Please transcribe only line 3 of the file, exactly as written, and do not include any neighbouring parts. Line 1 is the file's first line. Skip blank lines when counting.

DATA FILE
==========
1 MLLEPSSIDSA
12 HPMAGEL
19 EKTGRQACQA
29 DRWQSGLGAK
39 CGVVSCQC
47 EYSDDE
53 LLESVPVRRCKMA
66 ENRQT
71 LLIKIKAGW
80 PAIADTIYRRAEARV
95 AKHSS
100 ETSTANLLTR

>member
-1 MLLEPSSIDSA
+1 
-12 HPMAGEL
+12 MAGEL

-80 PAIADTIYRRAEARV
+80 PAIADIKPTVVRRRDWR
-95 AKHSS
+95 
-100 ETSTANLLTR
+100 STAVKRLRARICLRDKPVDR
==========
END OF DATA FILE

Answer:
19 EKTGRQACQA